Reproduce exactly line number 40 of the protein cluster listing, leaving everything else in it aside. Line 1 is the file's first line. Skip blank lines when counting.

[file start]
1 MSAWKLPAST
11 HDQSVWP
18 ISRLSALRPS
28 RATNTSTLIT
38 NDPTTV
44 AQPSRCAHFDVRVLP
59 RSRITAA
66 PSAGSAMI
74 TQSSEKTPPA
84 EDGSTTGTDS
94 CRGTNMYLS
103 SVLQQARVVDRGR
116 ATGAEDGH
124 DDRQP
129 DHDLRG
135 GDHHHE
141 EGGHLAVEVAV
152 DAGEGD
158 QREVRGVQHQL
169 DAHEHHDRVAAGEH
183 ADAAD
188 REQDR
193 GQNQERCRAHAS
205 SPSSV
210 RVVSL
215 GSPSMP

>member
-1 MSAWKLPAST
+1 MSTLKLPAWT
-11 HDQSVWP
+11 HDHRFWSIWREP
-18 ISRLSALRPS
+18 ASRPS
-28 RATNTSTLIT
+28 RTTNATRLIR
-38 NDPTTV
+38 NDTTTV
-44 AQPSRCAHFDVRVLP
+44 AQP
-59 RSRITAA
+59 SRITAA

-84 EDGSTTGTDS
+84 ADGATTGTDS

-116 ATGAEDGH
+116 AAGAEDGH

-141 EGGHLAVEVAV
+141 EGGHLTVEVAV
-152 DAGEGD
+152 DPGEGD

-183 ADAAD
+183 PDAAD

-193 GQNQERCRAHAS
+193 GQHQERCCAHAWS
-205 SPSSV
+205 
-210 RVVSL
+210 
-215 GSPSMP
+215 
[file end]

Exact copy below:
-59 RSRITAA